Advice from Gary Brown | Travel Research Online


Advice from Gary Brown

The best piece of advice I got in this business was also one of the first, and I have lived by it my entire career.  I got into the travel business after recognizing an opportunity.  I came to realize most of the problems we dealt with, as a purser onboard cruise ships at the time, tended to be travel-agent related.  It was then I decided to start a cruise-only travel agency.  Back in those days, there were probably fewer than 500 cruise specialists in the US and far fewer dedicated cruise agencies.  From the ship, I sent letters to 5 or 6 cruise-focused and franchise companies for information on starting the business.  Not a single one responded, with the exception of Gary Brown, owner of Metairie, Louisiana-based Cruise Shoppes America.  Gary explained, they were no longer in the franchise business, but if I was interested we could join his new consortia and he would help us get up and running.

I spent the next nine months collecting port information, taking tours, and experiencing destinations in the same way as my future customers.  I bought office equipment in St. Maarten, where everyone knows you can get great deals on electronics.  I bought a TV so large (before flat screens) we had to use a lifeboat crane to get it onboard.  Before the ship relocated to Alaska via the Panama Canal, I put everything into storage in Fort Lauderdale.  Six weeks later, I departed the Nordic Prince for the final time as a Royal Caribbean employee in Vancouver BC and didn’t look back. I flew to Miami, loaded up a U-Haul, and drove to Metairie which is a suburb of New Orleans – another reason I liked Gary, he was a fellow Southerner.

We spent three days in his office going through operations manuals and it became very clear to me: I had no idea what I was getting myself into. I mean, I knew we could deliver the service, but running a travel agency, not so sure.  Gary was a Southern gentleman and had been very successful in the insurance business prior to Cruise Shoppes.  He patiently answered even the dumbest questions.

At a Cruise Shoppes conference a few months later, Gary hosted the top producers in the organization for dinner and drinks – I wasn’t invited.  He could see that I felt left out and envious of the others. He pulled me aside and said, “Dan, you have to realize these folks have already invested years to build their businesses, it’s not fair to compare yourself to where they are today.  But if you want to get a seat at this table, stop worrying about everyone else. Keep your head down and focus on selling.  If you do this – everything else will take care of itself.”  I took his advice to heart and we built a solid company by focusing on the fundamentals of selling.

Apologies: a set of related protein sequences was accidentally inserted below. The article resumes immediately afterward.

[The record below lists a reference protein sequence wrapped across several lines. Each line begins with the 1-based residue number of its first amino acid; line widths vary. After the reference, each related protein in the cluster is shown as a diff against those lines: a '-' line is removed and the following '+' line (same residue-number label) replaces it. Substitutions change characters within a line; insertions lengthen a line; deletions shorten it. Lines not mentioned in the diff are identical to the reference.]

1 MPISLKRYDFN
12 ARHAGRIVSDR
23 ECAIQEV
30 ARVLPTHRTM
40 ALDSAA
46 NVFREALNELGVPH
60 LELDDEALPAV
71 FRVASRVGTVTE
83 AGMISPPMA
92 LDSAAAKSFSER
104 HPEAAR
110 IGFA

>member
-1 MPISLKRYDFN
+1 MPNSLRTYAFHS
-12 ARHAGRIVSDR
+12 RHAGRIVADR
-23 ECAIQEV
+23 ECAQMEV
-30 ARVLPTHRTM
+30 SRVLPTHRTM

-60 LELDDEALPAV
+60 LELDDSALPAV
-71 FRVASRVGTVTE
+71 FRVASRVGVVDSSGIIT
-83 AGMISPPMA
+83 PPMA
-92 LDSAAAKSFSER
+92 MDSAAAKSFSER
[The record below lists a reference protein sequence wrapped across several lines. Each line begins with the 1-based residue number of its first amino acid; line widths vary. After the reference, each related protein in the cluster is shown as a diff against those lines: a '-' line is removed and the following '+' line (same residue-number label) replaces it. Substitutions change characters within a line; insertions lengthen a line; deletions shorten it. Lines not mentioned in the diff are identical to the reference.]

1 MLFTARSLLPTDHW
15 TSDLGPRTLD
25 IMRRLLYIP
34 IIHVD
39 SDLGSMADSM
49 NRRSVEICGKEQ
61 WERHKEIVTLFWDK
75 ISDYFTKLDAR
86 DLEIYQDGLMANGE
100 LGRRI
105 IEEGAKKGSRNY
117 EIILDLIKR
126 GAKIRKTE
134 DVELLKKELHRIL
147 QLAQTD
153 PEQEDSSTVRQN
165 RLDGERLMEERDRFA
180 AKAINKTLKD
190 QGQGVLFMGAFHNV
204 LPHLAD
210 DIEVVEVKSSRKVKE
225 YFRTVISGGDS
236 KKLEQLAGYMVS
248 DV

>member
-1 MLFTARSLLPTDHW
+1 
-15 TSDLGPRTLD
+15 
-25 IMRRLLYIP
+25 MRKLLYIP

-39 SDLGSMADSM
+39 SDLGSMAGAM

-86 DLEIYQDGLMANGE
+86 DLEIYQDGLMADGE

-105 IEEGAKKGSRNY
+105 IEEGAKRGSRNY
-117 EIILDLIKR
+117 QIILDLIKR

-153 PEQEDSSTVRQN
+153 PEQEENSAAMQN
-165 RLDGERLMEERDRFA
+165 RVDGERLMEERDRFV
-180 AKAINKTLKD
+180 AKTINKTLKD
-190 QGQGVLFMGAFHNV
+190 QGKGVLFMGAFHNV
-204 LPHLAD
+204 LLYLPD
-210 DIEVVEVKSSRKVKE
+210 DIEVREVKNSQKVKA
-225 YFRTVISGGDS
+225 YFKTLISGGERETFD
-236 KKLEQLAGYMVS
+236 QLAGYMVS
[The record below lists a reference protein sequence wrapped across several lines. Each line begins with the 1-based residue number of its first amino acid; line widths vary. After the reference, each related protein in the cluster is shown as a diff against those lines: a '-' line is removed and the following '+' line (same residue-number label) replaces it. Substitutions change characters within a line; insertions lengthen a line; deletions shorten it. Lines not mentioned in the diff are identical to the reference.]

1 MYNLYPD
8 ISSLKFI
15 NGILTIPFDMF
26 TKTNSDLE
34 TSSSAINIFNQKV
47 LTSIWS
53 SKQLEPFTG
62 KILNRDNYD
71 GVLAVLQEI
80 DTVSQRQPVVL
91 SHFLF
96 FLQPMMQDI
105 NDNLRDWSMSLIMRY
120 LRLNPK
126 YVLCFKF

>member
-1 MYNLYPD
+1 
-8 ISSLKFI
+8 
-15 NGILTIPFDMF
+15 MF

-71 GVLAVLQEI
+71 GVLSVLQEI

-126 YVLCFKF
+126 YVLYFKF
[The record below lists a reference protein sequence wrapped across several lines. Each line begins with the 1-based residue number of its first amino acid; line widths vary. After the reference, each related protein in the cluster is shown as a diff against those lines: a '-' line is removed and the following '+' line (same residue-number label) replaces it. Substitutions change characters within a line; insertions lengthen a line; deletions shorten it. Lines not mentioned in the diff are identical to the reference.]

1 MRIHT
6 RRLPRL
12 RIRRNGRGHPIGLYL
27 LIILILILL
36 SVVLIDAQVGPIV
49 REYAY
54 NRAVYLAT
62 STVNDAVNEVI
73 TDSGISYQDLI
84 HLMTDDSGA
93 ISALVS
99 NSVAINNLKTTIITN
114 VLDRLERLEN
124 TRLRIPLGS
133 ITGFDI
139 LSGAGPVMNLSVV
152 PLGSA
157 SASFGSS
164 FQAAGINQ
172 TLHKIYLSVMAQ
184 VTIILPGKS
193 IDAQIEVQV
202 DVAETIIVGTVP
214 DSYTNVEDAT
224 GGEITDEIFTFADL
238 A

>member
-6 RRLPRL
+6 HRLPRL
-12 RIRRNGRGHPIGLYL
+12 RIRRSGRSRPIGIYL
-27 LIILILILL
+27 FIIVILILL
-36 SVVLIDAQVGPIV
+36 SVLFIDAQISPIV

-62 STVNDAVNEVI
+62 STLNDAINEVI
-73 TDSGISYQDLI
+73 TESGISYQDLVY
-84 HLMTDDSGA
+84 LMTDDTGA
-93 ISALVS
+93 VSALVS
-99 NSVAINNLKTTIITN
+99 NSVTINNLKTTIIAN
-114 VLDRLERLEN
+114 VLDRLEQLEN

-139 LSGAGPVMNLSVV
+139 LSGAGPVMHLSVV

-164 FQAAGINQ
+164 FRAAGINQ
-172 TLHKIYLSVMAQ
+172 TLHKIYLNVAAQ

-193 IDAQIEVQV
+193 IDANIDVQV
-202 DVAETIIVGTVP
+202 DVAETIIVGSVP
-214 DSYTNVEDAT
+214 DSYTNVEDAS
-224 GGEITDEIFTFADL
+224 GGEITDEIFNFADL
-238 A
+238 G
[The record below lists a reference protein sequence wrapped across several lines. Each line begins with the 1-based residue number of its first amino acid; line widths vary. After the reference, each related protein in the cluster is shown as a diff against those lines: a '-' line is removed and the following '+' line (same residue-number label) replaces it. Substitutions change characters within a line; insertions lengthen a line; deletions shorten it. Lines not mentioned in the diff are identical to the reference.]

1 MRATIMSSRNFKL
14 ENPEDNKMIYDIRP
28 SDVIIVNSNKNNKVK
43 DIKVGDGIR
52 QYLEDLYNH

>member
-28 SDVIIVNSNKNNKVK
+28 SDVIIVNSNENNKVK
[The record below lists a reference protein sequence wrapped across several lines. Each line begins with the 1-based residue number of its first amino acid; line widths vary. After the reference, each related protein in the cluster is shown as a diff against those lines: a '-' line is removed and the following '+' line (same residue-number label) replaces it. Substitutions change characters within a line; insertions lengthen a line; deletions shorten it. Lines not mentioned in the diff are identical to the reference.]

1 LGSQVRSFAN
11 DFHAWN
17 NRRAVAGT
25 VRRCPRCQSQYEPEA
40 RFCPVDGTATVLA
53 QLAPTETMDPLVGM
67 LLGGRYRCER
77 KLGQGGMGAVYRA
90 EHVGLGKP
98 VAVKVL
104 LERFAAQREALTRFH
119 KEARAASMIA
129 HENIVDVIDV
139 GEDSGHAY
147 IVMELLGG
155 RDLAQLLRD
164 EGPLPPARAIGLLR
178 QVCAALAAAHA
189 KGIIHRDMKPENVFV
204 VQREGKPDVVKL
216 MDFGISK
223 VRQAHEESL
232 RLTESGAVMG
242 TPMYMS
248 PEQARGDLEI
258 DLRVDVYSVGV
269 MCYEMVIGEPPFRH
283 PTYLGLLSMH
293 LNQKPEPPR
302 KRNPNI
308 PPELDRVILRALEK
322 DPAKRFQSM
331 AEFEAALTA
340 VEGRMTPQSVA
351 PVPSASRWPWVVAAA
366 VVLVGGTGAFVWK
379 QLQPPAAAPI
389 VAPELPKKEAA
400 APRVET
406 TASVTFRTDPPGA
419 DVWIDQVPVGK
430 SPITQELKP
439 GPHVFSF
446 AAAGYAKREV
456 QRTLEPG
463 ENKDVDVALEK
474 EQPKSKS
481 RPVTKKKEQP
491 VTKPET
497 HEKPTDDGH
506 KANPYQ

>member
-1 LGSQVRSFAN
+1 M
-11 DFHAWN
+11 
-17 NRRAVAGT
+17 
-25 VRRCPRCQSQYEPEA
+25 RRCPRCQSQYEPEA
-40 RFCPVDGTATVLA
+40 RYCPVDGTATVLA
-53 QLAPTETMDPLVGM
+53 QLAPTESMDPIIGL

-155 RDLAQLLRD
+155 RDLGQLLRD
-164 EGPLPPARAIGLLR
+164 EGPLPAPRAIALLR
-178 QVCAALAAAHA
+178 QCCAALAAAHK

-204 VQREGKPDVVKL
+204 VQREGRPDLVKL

Over the years, Gary and I became close friends.  Even though he was just a few years younger than my father, he was more like the older, wiser brother I never had.  As the owner of the consortia, he had a vested interest in my success.  When I made money, he made money. He let me make my own mistakes and showed me how to learn from them.  Gary passed away a few years back.  I cannot overstate how much his friendship, advice, and mentorship has influenced my career to this day.   By the way, I made it to the “grown-ups” table the very next year – and every year after.

Dan Chappelle is President of where he develops sales leaders for the travel & tourism industry. He assists sales professionals achieve their full potential by expanding their vision, shifting their mindset, and transforming their businesses to produce tangible results. An internationally known travel industry expert, sales executive, and speaker, Dan has earned an enthusiastic following among travel agents and industry leaders worldwide. He has been featured in numerous trade and consumer publications and is an instructor for the Travel Institutes’ Professional Educators Program, providing insight for travel professionals. You can contact Dan by email at

Share your thoughts on “Advice from Gary Brown”

You must be logged in to post a comment.